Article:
When it comes to shuttling individual atoms about, physicists have made giant strides in cooling, trapping and even collimating them into matter wave beams. These kinds of tricks are already being used for matter-wave interferometry on chips.
But if you want to do the same kinds of things with molecules, you’re out of luck. There are two problems. First, molecules are much harder to slow down and trap in decent quantities. And second, they are much more difficult to ID. Atoms are usually identified by the light emitted by electronic transitions, which are usually in the visible part of the spectrum. In most molecules, however, these transition are in the UV and so much harder to access.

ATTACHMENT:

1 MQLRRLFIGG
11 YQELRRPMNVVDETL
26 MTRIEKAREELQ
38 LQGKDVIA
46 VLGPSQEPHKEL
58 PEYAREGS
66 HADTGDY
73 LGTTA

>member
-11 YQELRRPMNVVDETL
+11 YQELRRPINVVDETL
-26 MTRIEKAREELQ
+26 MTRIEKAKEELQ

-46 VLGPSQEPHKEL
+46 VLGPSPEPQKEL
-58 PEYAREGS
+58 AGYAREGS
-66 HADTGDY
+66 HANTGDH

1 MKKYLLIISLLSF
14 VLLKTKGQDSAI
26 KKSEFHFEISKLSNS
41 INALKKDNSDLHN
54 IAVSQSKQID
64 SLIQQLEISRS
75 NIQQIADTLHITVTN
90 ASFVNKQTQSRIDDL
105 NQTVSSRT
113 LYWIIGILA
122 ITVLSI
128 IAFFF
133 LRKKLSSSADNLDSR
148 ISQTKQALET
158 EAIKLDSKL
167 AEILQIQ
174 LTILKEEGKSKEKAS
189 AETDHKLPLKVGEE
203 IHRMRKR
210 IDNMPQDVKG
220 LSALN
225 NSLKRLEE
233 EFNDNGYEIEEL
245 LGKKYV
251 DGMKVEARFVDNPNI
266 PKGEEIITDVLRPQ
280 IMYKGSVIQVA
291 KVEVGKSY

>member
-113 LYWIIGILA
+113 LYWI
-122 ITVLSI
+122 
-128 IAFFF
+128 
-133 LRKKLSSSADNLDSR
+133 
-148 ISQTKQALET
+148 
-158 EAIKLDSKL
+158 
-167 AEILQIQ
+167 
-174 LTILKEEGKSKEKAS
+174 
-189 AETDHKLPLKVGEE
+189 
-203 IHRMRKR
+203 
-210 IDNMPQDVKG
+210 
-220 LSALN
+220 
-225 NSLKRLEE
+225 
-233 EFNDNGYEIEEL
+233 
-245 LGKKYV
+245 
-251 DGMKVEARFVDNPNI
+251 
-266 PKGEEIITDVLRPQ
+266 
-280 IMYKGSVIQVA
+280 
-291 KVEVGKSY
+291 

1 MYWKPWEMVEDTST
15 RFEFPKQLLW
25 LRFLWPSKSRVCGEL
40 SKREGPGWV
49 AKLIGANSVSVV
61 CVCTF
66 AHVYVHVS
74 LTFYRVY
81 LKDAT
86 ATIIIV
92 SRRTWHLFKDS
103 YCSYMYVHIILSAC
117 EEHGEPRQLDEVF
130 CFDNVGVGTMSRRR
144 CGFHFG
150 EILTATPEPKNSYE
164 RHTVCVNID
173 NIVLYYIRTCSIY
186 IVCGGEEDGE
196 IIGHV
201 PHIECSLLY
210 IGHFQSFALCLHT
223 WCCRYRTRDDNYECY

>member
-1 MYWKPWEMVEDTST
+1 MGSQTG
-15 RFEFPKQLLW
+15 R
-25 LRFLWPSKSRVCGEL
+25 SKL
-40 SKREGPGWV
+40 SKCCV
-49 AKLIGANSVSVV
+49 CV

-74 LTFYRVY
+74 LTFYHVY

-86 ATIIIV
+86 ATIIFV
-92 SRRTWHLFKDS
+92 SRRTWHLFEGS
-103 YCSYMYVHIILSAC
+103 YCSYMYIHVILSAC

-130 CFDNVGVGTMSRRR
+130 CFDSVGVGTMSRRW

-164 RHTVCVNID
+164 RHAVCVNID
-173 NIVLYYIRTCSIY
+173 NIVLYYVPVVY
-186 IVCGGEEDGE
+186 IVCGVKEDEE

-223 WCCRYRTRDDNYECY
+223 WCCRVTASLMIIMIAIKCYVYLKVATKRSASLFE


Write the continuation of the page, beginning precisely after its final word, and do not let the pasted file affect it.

Now Samuel Meek and friends from the Fritz-Haber Institute, a Max Plank Institute in Berlin, have tackled one of these problems by building a molecular decelerator on a chip. The device consists of an array of electrodes that create an electric field with a local minimum, or well, that polar molecules tend to fall into. The well can be moved along the array.
Decelerating molecules is then a matter of matching the velocity of the well to that of the incoming molecules and then rapidly slowing it down. Meek and co say that in this way they have halved the kinetic energy of carbon monoxide molecules by slowing them from 360m/s to 240m/s.
That’s impressive and the team reckons that with a little tweaking, the chip will be able to bring the CO molecules to a standstill.
Strangely, nobody has given much thought to what you can do with stationary CO molecules. One option is to use them to store qubits for quantum computing but there seem to be few other ideas.
Which means there’s a good opportunity here for a creative thinker to make a mark.
Ref: arxiv.org/abs/0812.1487: A Stark Decelerator on a Chip